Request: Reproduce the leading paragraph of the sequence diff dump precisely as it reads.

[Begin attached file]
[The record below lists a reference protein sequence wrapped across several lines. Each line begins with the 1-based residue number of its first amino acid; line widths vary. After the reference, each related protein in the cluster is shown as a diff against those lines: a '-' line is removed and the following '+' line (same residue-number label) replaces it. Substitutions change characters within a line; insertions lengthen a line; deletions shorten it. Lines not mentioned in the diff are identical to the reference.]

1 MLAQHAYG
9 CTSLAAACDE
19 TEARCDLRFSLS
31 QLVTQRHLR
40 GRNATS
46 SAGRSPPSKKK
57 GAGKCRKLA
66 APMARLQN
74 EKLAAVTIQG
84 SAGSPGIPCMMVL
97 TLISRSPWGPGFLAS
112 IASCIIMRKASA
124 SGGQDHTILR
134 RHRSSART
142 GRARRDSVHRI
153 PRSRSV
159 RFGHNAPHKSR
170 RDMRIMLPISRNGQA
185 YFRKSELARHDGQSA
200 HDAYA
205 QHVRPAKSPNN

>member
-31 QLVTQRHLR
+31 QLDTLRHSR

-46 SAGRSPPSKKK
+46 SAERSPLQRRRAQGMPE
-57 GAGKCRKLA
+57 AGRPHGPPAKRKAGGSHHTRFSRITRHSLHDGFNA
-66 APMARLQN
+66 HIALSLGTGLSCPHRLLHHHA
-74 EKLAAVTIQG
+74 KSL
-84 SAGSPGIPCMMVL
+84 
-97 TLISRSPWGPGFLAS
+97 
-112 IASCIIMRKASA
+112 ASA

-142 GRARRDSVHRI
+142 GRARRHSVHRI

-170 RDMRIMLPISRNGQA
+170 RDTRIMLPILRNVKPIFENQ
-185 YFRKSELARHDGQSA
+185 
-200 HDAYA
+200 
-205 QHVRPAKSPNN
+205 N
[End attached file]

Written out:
[The record below lists a reference protein sequence wrapped across several lines. Each line begins with the 1-based residue number of its first amino acid; line widths vary. After the reference, each related protein in the cluster is shown as a diff against those lines: a '-' line is removed and the following '+' line (same residue-number label) replaces it. Substitutions change characters within a line; insertions lengthen a line; deletions shorten it. Lines not mentioned in the diff are identical to the reference.]